This popular product from Amazon has an insane 7,099 ratings with a whopping 4.3 stars. Now, a lot of people have been raving about this item for quite some time now. And generally, it comes down to the fact that not only does it work just like your regular terracotta watering spike, it uses the concept of wicking (more on that in our wicking article here) to siphon water from an external reservoir.
Ok, smarty pants, what exactly does that mean? These stakes have a thin tubing that’s connected to the cap secured on the watering stake. When you uncoil the tubing and place it in a bowl of water, the vacuum in the cap causes water to be sucked in through the tubing and drip into the stake. If you place the water bowl at a higher level, this will cause more water to flow in (because it can’t defy gravity no matter what Elphaba says). But if it’s lower, then you have a slower flow rate which is perfect for those going on a long vacation. Bonus: you can water multiple plants by connecting them all to a shared vat of water. Neat, huh?
This hybrid product from Etsy combines the best of a watering globe and a watering stake into one. By keeping the terracotta watering spike as is, it comes with a watering globe which can be easily fitted into the stake. Did I also mention you can easily refill the bulb from the top without taking it off the stake? Talk about making your life easy with something as accessible and gorgeous as these guys!
For Outdoor Plants/Trees
You can actually use the Terracotta watering stakes as I’ve mentioned on outdoor plants, if you have a small garden. The only thing you’d have to ensure is placing each stake strategically next to each plant to ensure their best growth. Otherwise, you may benefit more from using a drip irrigation system instead, which I talked about more in detail here.
Now, with regards to trees, you may have heard about ‘Deep Drip Watering Stakes’. I can assure you this is not similar to the watering stakes or spikes I’ve been discussing so far in this article. Instead, imagine a relatively large and long stake that Buffy would love to have in her arsenal against the vampires. Across its length, there are multiple holes where water will seep out. You bury it in the ground near the base of your tree, then uncap the top of the stake, place your long hose or drip irrigation tubing in it, and voila!
What’s good about this is that it will encourage roots to grow deeper into the soil, rather than close to the surface because water is being delivered underground. Even though it’s not that closely related to our topic at hand, I thought it’d be a fascinating point to bring up. And if you’re interested in looking into one, I find that this Deep Drip Irrigation Stake for Trees from Amazon is a good bet. It’s got a solid 465 ratings, and 4.5 stars!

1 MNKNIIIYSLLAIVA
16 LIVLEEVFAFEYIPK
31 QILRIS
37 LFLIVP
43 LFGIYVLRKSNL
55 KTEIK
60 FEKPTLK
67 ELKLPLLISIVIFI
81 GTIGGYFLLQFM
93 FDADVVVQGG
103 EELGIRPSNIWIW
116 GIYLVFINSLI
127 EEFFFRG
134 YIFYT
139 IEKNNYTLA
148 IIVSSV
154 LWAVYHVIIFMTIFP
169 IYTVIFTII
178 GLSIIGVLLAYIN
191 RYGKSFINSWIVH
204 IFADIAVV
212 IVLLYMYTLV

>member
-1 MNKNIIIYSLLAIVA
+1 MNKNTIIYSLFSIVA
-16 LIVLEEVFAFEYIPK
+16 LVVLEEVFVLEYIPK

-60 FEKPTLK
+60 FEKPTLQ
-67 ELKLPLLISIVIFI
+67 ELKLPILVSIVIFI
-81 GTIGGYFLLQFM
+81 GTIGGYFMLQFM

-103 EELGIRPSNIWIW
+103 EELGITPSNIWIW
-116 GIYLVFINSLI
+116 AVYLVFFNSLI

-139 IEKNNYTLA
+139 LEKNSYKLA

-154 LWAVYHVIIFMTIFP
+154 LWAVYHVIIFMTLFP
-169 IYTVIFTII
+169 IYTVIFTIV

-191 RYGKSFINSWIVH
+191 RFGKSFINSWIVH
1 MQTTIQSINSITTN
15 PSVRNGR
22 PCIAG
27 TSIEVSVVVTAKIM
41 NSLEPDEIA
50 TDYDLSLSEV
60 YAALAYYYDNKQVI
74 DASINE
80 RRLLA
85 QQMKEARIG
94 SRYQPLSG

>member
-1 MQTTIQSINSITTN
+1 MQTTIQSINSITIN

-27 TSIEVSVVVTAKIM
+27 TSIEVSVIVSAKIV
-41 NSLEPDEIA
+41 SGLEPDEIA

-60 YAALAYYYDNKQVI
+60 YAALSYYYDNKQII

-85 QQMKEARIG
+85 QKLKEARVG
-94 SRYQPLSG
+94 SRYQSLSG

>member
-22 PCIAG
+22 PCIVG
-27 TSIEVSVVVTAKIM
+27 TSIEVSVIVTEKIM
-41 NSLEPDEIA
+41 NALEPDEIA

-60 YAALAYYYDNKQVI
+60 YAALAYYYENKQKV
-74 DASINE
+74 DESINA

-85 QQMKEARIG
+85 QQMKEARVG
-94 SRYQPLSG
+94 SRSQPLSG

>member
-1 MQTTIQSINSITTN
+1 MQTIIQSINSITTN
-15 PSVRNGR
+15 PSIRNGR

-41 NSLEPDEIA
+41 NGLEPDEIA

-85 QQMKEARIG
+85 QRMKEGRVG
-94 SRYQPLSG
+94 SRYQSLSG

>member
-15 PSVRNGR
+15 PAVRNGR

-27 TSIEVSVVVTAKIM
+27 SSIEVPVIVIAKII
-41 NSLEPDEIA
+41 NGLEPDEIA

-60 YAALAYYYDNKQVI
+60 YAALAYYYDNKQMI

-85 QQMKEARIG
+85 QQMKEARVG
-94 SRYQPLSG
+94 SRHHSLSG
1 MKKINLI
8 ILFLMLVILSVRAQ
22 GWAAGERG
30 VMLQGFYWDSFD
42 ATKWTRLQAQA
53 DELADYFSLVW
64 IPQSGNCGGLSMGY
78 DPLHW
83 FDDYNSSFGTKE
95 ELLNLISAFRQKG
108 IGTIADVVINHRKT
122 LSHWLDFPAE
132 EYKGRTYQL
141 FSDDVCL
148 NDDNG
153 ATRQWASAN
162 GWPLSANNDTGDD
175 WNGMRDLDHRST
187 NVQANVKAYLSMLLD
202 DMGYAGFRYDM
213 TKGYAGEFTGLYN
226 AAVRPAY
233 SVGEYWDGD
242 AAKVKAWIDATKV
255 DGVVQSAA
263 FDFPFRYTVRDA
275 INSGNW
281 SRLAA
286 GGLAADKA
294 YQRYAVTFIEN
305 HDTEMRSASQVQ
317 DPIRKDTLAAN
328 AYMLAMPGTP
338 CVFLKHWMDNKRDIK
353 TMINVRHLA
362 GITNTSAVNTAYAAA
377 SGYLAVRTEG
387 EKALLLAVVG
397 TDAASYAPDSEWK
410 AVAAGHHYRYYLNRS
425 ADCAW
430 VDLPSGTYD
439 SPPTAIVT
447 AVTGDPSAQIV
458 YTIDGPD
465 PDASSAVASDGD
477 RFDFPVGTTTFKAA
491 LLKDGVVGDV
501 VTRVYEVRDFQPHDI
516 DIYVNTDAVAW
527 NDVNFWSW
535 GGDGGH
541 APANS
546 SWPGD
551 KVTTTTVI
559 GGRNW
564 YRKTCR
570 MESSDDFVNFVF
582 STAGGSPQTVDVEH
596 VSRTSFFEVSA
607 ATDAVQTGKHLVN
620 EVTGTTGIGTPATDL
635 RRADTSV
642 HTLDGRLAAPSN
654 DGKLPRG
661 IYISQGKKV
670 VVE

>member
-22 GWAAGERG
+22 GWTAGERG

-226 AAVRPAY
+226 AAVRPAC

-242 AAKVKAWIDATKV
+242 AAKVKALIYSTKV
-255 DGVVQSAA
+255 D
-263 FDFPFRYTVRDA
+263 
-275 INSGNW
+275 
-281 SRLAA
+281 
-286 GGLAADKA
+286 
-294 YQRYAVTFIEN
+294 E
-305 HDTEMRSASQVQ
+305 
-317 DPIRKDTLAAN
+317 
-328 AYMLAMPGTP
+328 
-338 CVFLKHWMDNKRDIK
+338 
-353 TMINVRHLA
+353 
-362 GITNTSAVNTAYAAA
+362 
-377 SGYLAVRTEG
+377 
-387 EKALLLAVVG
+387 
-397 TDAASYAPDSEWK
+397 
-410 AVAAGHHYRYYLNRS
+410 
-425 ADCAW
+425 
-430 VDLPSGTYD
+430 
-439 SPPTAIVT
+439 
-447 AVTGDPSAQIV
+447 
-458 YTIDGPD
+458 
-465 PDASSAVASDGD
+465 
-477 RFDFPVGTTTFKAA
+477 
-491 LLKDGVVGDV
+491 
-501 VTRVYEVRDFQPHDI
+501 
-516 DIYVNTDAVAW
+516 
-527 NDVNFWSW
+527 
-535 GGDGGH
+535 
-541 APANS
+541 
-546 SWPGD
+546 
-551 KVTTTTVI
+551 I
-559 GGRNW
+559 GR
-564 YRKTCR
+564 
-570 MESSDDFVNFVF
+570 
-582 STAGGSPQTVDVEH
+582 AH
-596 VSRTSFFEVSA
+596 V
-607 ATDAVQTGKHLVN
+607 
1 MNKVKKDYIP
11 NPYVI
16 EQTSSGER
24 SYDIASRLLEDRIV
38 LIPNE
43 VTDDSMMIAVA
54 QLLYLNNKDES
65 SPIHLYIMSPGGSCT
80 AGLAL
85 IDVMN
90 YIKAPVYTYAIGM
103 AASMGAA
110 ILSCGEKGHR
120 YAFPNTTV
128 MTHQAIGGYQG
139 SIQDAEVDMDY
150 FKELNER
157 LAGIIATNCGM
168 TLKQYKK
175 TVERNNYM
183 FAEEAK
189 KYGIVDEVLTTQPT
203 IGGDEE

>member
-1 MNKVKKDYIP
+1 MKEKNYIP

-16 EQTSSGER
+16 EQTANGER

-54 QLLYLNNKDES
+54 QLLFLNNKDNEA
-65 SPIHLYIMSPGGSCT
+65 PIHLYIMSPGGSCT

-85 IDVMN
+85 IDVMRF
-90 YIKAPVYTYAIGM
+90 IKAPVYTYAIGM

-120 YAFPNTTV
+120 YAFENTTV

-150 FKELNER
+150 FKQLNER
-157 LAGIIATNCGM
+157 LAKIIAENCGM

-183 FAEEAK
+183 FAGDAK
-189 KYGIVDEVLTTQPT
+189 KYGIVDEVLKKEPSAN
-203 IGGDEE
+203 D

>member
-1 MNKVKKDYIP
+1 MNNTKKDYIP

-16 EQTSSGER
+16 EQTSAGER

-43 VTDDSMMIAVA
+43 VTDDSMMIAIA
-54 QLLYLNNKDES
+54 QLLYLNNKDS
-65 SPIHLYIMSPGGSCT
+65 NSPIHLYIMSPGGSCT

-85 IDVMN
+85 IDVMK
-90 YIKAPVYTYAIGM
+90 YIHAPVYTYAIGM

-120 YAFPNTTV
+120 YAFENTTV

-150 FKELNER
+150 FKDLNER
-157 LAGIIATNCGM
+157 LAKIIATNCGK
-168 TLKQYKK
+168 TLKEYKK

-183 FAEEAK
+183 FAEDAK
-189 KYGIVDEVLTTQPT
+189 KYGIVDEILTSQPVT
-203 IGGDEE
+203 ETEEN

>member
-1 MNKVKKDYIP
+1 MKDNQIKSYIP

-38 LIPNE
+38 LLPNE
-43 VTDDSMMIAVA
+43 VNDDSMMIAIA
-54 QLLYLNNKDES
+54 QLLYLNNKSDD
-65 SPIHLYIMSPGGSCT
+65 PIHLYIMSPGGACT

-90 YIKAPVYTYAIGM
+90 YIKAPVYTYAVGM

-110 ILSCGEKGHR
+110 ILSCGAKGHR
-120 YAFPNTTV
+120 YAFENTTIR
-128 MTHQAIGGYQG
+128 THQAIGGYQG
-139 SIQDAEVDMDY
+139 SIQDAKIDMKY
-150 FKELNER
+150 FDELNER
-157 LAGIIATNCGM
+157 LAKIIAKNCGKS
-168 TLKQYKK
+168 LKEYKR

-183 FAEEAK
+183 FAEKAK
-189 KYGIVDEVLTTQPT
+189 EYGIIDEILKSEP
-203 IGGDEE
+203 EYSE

DIY Watering Stakes
Now, we are not exactly going to make stakes at home to make this work. Instead, we’re going to take the concept of watering stakes and create an olla-type thing to water your plants. But the downside to this is that it’s not suitable for small to medium-sized plants, because it needs enough space for you to bury the “stake”/olla underground near the plant’s roots. It’s also best used in gardens for in-ground planting.
So here’s how you can make your DIY watering “stakes” ala olla:
1. Gather several empty 250mL, 500mL, 1L plastic bottles with caps. The larger the volume size of the bottles, the longer the plants will be watered. So choose accordingly depending on your plant’s water needs and size.
2. Clean the bottles thoroughly, removing any labels or stickers. This is mostly just to wash off any excess liquid in the bottle before you start using them.
3. Dig a hole the size of the bottle into the plant’s soil. You need to ensure the hole will fit the entire bottle up to its neck, keeping the opening above the surface. Also, be careful not to destroy any roots in the process.
4. Poke/drill several tiny holes around the bottle, from top to bottom. Water will release slowly through these holes, directly to the plant’s surrounding roots. But be conscious about the number of holes you poke, as more holes equals more water seeping out.
5. Place the bottle inside the plant’s soil, with the opening visible on the surface. This way, you can easily fill in the water without removing the bottle from the pot.